I’ve decided to get back into blogging, so welcome (or welcome back!) to Piece of Mind. For my first post, I decided to share a devotional I recently wrote for my editorial page in our church’s monthly newsletter.
Contentment Doesn’t Depend on Circumstances
“If Eve wasn’t content in the garden, what makes me think I will be content if only my circumstances were different? Contentment doesn’t come from perfect circumstances but from fixing our eyes on Jesus and what’s eternal, not on what’s temporary.”
I recently came across this insight (I don’t know who wrote it) and it really jumped out at me. For years I have asserted that contentment is a choice and that it depends on our willingness to be grateful for what we have instead of lamenting over what we don’t have…but I had never thought about how perfectly Eve’s story teaches this lesson.
There she was, in paradise, with a perfect man in a perfect environment with no work to do, no pain, no material needs, no stress, no conflicts. Everything that any one of us has ever imagined would bring us happiness, Eve had it. But when Eve faced the choice to be content with all that God had given her or to reach for something that promised to make her happier, she caved. She wanted more even though her cup was already full to overflowing. She chose to believe the lie that what she had wasn’t enough. Sadly, that discontent led to her demise.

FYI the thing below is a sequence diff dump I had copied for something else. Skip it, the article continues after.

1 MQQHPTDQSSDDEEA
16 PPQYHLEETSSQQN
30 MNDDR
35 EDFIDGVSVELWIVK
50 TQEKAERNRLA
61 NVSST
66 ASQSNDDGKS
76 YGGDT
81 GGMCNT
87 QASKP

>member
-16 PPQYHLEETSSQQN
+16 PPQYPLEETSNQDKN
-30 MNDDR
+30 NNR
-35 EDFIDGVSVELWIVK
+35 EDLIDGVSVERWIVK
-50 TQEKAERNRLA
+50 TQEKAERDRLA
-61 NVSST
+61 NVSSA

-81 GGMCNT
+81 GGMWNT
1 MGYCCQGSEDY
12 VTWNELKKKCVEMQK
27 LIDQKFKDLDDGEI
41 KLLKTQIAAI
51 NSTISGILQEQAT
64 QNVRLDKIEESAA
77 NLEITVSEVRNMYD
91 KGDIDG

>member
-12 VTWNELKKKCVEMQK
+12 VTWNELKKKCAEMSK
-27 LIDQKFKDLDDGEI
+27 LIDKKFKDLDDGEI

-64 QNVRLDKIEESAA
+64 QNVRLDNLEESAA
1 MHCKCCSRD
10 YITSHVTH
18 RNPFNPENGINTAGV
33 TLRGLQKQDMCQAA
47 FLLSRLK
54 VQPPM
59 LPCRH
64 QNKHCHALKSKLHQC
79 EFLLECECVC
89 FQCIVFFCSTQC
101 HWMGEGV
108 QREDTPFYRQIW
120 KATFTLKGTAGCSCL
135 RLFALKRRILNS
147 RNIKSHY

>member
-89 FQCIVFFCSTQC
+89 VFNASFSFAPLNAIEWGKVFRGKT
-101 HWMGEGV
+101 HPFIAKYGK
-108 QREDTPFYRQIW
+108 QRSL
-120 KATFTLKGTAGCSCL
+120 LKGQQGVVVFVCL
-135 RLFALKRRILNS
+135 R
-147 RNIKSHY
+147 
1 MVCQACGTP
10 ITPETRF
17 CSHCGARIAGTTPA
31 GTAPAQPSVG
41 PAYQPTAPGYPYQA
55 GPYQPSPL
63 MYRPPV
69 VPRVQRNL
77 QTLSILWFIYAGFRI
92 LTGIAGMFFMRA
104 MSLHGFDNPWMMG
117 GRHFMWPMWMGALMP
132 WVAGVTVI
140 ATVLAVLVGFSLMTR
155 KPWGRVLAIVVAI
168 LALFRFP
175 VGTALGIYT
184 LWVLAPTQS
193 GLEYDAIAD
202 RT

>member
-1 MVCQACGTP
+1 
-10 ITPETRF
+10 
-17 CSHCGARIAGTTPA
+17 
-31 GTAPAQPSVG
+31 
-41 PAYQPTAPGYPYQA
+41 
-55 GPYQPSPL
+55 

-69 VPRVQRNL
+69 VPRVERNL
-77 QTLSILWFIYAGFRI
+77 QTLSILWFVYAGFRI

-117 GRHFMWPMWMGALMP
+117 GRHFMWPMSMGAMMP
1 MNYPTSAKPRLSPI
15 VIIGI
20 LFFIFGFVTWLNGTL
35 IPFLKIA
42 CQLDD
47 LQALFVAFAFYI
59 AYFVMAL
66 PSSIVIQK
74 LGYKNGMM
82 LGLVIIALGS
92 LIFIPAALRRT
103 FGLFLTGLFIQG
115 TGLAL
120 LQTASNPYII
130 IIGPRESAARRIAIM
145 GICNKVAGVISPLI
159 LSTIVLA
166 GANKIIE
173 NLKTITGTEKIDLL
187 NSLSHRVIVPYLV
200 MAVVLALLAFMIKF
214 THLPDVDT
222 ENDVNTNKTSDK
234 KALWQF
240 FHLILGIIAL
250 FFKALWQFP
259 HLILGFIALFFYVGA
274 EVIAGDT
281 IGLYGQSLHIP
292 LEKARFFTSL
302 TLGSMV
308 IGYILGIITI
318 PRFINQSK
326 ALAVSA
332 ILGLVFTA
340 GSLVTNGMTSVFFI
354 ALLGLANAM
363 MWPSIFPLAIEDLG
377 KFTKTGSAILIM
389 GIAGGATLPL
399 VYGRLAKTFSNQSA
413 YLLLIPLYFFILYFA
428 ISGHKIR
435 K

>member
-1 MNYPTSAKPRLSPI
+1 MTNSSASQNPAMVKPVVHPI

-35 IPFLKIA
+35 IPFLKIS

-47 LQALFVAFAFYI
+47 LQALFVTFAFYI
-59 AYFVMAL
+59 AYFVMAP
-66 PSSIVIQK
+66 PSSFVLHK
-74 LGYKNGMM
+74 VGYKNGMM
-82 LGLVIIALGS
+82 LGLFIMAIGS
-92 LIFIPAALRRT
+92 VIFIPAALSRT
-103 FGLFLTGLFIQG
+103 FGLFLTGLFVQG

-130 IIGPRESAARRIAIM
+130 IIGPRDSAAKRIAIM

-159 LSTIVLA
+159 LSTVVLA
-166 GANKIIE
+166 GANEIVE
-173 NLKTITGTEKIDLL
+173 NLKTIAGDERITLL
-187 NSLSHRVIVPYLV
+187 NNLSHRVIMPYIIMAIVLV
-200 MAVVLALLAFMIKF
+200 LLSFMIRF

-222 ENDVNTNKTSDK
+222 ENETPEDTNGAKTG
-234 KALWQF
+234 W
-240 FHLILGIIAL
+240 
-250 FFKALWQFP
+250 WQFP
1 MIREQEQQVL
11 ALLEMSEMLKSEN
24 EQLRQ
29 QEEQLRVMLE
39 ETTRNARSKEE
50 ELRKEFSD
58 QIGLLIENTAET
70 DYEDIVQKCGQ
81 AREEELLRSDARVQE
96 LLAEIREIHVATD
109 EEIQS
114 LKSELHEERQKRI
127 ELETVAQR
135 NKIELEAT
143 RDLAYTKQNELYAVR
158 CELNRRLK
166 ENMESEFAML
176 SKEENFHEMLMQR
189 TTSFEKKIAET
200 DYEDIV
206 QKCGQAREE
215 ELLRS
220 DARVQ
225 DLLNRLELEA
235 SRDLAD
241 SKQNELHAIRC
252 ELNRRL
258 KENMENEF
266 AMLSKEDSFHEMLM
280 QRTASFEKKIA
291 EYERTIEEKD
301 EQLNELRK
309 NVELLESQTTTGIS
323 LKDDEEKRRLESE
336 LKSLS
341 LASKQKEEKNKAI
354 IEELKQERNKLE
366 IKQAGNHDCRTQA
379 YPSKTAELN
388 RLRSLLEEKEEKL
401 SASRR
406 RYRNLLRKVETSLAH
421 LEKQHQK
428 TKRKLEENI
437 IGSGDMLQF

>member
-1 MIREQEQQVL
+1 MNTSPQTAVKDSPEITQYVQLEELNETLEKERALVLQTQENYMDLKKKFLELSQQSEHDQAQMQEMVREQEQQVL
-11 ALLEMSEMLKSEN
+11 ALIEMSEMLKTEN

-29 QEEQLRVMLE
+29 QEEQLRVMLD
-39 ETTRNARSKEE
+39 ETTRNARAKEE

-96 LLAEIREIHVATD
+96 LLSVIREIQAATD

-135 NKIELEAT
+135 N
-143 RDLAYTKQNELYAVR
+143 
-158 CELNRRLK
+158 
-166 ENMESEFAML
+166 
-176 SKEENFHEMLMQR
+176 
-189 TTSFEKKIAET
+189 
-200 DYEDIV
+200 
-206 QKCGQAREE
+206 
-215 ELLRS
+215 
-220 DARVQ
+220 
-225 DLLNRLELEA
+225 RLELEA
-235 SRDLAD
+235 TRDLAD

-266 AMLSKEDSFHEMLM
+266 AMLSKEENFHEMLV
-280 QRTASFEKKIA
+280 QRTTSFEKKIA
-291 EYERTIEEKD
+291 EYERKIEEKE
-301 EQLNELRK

It occurs to me that Eve’s story isn’t recorded in the Bible simply to give us historical information about the first human rebellion against God, but to teach me and you a lesson that, heeded, can help us avoid making the same foolish choices.
Do you go through each day, week after week, year after year, waiting for and wondering about that elusive something that will finally make you happy? You may say that God is all you need and yet there is still a sense that you’re not quite complete, that there’s something out there that will finally fulfill you—marriage, children, your dream job, your dream house, financial stability, healing, weight loss, an exotic vacation, etc.
It’s a lie from the enemy. When the psalmist said, “Delight yourself in the Lord and He will give you the desires of your heart” (Psalm 37:4), he wasn’t implying that Christians will see all their fantasies materialize. No, he was reminding us that only God can satisfy the deepest longings of our hearts. And this is not an empty promise. God will fill your cup to overflowing when you stop depending on “things” to bring you contentment.
Try it. Ask God to give you a hunger for Him. You’ll be amazed at how He satisfies that appetite!